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Published by Bupa's health information team, July 2008.
This factsheet is for people who have blepharitis, or who would like information about it.
Blepharitis is an inflammation on the edge of your eyelid. It usually affects both eyes, causing irritation and redness. It's a common condition, accounting for five percent of all eye problems. It can affect people of any age, although certain types of blepharitis are more common in old age (especially those affecting the meibomian glands).
Blepharitis is a chronic condition which causes the edge of your eyelid to become red and inflamed. A chronic illness is one that lasts a long time, sometimes for the rest of the affected person's life. The term chronic refers to time, not how serious a condition is.
Blepharitis can affect the base of your eyelashes (anterior blepharitis) or the meibomian glands in your eyelid (posterior blepharitis). Your meibomian glands are located just behind your eyelashes. They help to keep your eyes moist by preventing the watery layer on the surface of your eyes (tears) from evaporating. They do this by producing an oily film over the tears.
Symptoms of blepharitis
The symptoms of blepharitis often come and go, and usually affect both eyes. Symptoms include:
sore eyelids, which may also be swollen
a gritty, burning or itching feeling in your eyes
eyelids sticking together, especially in the morning
crusting on your eyelashes
scaly or greasy eyelids
difficulty wearing your contact lenses
Complications of blepharitis
Blepharitis is not a serious condition. Your vision is rarely affected, but it can lead to further problems in your eye area.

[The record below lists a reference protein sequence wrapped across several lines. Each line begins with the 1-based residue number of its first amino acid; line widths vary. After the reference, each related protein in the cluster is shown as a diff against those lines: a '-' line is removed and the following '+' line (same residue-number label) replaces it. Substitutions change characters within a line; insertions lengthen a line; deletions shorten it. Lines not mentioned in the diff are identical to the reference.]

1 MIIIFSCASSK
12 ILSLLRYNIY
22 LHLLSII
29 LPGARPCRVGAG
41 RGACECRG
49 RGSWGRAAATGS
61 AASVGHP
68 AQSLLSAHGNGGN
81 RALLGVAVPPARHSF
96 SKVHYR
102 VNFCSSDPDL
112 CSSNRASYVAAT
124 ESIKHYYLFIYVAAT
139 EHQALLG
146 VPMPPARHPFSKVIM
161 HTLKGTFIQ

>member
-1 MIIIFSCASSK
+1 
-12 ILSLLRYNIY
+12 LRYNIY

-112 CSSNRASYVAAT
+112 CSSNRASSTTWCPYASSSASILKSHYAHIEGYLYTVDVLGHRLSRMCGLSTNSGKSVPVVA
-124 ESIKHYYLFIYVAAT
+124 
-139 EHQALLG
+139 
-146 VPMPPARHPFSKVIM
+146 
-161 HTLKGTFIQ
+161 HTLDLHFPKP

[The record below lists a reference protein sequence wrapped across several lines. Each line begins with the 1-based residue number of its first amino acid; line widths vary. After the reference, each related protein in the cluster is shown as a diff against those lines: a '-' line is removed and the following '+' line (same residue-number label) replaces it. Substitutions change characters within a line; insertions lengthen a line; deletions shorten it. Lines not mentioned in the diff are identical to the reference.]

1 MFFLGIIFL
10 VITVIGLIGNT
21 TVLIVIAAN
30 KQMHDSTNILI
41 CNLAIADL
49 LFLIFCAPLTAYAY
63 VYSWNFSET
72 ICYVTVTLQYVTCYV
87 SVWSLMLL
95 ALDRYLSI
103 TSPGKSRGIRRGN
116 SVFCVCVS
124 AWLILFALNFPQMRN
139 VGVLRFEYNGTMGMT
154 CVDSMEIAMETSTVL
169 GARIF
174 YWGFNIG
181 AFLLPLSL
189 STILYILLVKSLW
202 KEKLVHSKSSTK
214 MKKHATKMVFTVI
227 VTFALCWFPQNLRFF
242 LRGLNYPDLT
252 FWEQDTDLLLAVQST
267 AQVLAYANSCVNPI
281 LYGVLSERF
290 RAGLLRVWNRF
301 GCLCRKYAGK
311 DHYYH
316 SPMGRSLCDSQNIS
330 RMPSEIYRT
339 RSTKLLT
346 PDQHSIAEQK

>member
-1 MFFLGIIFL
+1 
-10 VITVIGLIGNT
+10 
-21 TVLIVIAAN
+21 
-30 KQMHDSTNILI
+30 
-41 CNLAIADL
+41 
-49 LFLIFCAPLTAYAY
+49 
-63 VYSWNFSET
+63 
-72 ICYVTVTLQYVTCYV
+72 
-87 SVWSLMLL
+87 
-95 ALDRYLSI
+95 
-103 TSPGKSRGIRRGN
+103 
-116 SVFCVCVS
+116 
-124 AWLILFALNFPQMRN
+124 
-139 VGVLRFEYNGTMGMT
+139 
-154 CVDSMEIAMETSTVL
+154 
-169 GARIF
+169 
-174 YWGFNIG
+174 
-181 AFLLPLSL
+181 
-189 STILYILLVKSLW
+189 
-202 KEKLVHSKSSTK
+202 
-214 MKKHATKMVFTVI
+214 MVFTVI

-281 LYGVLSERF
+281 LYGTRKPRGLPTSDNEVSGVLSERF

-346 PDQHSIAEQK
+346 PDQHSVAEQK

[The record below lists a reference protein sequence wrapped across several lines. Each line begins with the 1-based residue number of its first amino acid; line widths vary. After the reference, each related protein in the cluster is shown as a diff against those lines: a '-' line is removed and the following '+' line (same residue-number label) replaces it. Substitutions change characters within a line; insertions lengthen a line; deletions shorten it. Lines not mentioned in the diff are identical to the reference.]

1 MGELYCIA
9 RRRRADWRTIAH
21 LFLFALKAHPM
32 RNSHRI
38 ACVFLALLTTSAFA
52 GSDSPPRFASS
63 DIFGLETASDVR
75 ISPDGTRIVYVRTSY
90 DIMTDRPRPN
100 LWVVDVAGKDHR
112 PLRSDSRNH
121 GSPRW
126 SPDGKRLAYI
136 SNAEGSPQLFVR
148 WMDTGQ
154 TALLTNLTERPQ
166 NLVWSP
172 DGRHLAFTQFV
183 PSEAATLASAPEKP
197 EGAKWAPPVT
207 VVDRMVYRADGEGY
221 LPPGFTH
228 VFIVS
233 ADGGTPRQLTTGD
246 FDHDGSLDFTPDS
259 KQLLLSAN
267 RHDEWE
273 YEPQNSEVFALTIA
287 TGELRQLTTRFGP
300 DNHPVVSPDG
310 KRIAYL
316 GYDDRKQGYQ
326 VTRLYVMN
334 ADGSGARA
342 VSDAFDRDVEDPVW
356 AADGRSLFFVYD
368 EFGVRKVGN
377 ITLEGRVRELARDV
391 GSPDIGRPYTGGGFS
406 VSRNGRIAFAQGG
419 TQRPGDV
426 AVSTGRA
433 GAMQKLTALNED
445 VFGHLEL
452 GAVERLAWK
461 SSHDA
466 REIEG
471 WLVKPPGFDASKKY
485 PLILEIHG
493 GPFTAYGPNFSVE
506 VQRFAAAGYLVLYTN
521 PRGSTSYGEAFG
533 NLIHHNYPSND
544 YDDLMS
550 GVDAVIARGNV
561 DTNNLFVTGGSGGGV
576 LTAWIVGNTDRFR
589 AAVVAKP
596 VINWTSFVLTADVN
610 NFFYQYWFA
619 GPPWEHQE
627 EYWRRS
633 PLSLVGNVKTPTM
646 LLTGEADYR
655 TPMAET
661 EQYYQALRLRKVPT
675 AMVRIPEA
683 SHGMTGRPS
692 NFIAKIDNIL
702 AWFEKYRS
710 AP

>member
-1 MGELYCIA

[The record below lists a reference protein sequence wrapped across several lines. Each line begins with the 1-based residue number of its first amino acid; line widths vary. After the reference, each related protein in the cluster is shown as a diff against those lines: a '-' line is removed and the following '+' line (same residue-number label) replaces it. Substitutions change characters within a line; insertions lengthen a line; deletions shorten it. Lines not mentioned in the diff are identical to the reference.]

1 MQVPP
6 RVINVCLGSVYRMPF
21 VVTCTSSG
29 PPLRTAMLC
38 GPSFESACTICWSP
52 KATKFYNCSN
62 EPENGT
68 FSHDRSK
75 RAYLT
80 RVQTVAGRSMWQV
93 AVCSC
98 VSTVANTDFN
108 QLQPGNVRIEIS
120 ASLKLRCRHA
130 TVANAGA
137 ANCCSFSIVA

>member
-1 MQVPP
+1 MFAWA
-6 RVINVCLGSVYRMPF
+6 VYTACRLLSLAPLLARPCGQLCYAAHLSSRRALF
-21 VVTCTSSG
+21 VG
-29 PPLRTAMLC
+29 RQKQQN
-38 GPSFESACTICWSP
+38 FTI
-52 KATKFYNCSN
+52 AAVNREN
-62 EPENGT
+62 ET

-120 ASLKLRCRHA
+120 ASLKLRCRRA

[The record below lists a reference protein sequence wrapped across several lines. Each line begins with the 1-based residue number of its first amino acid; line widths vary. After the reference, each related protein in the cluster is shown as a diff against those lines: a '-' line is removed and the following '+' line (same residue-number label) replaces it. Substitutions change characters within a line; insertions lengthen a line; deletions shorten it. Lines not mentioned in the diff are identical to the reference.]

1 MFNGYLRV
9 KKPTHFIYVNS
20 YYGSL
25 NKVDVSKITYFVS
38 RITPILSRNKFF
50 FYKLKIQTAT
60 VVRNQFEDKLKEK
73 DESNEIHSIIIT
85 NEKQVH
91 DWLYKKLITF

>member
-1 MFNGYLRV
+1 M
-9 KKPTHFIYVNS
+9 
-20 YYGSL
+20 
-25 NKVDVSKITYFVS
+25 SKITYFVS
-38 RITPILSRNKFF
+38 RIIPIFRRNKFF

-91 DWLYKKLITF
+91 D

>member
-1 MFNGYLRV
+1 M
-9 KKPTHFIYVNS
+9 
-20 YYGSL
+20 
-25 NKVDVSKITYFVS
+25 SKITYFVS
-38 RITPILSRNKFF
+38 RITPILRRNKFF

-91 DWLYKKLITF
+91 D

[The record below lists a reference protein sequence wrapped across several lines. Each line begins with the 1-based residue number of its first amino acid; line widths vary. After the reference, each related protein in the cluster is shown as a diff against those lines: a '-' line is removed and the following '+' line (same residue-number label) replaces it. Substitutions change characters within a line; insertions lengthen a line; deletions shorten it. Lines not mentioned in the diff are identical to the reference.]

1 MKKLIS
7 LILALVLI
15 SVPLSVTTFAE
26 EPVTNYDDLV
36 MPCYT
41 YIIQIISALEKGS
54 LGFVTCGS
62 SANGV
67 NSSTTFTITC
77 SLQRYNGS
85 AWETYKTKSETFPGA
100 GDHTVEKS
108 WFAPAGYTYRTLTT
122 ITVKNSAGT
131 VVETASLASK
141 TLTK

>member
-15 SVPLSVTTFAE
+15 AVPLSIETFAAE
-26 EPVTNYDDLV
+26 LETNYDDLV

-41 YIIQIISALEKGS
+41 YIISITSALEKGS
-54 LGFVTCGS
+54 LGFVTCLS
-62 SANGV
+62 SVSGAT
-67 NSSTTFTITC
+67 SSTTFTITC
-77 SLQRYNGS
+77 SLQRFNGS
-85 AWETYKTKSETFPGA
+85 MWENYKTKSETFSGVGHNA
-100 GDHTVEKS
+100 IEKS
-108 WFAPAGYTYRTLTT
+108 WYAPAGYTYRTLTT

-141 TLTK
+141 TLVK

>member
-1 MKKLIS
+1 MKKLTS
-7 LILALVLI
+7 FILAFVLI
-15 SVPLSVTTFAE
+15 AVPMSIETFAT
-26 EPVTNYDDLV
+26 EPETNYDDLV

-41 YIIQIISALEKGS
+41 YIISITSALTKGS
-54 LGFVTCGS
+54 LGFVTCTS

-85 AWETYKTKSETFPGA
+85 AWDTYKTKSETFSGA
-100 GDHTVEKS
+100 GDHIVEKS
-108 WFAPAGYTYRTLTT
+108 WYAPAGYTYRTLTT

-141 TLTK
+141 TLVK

This is an inflammation of your conjunctiva, the transparent layer that covers the white of your eye and lines your eyelids. The bacteria causing your blepharitis can produce substances that get onto the surface of your eye and cause inflammation.
Conjunctival cysts and concretions
These are small fluid-filled blisters or fatty lumps on your conjunctiva. They don't usually cause any harm.
This is when one of the meibomian gland ducts in your eyelid becomes blocked leaving a pea-sized lump, similar to a stye. Occasionally it can put pressure on your cornea (the front part of the eye that covers the pupil) causing it to change shape (astigmatism).
This is an inflammation of the cornea, you may also have some ulcers in this area. It usually affects middle-aged and elderly people. The symptoms come and go frequently.
This is when your eyelashes grow inwards towards your eye.
This usually only occurs if your blepharitis is severe or you have frequent bouts of symptoms. It may result in your eyelashes falling out, and cause the edge of your eyelid to become a thicker, irregular shape.
Dry eye syndrome
This is when you don't have enough tears to keep your eyes moist, or the quality of your tears isn't good enough to keep your eye evenly wet. It can cause irritation and redness in your eyes.
Causes of blepharitis
The exact causes of blepharitis aren't known at present, but it's thought to be related to the following.
Staphylococcus is a bacterium which causes inflammation on the front edge of your eyelid, at the base of your eyelashes (anterior blepharitis). It's sometimes called staphylococcal blepharitis.
This is when the meibomian glands behind your eyelashes become infected and blocked (posterior blepharitis). You are more likely to have this if you have skin conditions such as rosacea and psoriasis.
Seborrhoeic dermatitis, a form of eczema, is a condition in which you have rashes and inflammation on your skin. It can affect the area around your eyes and eyelids causing blepharitis. This is usually called seborrhoeic blepharitis, and causes inflammation of the front edge of your eyelid (anterior blepharitis). Occasionally, you can get meibomian seborrhoea (when your meibomian glands produce too much oily liquid) together with seborrhoeic dermatitis. This can cause oily, foamy liquid to gather at the rim of your eyelid.
Blepharitis has been linked with exposure to chemical fumes, smoke, smog and other irritants.